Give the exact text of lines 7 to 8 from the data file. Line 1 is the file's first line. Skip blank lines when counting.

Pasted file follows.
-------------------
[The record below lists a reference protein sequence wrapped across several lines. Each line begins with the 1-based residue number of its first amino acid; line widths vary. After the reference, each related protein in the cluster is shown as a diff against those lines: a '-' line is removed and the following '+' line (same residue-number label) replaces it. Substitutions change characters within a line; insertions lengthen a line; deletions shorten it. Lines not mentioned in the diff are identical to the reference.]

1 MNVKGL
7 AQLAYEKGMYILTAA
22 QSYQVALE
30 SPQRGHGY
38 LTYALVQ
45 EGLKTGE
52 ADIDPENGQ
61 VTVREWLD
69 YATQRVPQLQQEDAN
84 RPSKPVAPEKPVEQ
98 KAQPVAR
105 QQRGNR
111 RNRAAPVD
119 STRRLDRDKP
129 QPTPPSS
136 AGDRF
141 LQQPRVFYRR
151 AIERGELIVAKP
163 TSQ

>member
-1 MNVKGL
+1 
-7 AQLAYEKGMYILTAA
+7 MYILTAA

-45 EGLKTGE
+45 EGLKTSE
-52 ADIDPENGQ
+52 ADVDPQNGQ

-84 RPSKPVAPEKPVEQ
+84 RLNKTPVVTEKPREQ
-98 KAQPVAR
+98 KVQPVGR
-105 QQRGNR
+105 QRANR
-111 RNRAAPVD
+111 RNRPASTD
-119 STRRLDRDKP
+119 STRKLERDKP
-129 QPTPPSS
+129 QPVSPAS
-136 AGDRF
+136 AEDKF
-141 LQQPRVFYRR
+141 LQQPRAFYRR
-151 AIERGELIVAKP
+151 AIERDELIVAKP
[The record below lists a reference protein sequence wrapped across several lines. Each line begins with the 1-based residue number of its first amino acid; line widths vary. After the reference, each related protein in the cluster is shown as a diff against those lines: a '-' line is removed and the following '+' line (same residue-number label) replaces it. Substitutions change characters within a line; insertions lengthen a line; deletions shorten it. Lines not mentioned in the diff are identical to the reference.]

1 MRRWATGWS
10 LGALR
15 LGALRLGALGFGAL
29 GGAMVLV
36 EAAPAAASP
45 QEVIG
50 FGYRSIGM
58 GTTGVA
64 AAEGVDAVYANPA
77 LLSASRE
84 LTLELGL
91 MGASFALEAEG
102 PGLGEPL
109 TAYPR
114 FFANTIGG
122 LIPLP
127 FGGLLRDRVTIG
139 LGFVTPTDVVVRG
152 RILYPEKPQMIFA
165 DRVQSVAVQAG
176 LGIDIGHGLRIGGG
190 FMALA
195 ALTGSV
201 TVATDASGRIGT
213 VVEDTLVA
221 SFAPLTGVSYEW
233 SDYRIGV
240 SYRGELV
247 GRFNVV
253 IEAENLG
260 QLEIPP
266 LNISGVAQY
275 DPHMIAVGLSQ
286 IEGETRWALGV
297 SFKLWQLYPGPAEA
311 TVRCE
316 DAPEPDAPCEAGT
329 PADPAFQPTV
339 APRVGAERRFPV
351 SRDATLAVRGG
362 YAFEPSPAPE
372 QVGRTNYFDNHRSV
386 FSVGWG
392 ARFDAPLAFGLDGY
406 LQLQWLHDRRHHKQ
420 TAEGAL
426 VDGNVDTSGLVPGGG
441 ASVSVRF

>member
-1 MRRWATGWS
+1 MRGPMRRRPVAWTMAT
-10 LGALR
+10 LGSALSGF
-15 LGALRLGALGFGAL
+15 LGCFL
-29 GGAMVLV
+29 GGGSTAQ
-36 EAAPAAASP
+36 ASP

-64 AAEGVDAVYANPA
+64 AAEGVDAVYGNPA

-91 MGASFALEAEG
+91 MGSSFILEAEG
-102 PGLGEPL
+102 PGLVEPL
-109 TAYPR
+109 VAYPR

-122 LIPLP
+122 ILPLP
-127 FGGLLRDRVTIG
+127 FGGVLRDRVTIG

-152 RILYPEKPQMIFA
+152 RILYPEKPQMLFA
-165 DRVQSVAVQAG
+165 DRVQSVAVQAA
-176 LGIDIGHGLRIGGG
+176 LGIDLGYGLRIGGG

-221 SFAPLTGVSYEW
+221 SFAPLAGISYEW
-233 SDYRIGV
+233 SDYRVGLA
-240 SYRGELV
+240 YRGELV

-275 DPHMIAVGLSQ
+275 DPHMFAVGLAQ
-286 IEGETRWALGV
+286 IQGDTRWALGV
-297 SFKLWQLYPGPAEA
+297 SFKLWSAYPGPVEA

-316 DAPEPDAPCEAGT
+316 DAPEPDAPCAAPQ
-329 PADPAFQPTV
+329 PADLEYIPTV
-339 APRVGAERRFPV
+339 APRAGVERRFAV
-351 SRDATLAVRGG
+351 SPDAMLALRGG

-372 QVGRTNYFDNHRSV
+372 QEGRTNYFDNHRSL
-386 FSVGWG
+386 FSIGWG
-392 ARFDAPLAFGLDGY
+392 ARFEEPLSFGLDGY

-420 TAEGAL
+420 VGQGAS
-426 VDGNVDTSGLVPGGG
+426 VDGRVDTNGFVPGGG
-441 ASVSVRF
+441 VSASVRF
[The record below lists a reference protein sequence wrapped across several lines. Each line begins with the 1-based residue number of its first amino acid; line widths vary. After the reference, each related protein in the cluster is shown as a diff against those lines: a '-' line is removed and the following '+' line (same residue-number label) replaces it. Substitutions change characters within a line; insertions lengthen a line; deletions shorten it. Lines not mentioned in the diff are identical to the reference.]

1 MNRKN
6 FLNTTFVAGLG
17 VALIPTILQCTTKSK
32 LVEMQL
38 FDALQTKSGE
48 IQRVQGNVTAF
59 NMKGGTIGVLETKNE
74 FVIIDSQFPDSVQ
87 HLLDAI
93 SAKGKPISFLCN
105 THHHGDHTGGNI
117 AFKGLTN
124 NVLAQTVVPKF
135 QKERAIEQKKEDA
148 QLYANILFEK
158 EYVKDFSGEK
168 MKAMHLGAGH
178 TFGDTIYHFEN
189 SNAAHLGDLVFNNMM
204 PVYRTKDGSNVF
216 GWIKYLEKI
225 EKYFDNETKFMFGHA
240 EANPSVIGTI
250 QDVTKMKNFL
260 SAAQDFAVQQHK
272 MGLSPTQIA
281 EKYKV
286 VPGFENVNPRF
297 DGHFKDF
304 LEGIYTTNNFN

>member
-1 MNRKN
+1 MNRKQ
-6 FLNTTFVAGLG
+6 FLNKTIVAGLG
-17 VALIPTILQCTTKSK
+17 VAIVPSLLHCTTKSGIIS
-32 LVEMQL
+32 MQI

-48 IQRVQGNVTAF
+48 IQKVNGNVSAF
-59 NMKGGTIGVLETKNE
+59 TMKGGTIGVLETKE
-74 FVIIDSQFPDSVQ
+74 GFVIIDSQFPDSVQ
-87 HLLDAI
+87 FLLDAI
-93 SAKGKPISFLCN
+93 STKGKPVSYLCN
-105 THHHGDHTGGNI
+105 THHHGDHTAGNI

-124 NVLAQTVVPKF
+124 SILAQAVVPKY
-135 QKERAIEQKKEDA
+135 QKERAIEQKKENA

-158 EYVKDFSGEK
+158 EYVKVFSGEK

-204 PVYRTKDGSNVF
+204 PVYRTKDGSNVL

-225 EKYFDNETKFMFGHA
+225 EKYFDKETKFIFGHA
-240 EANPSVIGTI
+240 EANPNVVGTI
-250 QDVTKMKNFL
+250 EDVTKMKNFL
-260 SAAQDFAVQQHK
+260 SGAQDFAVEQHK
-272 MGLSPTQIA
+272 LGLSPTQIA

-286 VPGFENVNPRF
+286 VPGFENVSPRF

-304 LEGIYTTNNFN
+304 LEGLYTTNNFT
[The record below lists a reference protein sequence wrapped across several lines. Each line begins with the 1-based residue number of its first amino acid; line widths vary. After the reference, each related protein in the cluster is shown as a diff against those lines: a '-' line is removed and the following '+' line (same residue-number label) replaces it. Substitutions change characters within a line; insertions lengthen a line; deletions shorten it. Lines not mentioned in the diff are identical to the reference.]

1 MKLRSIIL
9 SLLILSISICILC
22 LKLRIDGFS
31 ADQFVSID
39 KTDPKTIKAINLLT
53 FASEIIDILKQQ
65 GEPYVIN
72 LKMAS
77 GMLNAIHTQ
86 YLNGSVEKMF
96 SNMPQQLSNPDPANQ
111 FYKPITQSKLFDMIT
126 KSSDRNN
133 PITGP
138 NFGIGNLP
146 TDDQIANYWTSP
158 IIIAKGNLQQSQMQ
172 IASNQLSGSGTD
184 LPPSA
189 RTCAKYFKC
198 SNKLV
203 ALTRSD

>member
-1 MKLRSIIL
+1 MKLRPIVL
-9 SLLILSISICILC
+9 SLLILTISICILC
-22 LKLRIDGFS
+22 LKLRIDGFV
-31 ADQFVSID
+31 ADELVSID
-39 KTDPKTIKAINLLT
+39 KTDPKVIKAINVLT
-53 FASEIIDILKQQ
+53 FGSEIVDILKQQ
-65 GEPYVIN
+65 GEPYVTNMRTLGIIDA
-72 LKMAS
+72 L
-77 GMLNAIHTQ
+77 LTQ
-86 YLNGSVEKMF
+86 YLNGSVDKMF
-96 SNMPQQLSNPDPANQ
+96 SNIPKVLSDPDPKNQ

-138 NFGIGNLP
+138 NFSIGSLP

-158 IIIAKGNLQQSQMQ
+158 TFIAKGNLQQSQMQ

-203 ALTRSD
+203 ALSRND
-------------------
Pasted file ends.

45 EGLKTGE
52 ADIDPENGQ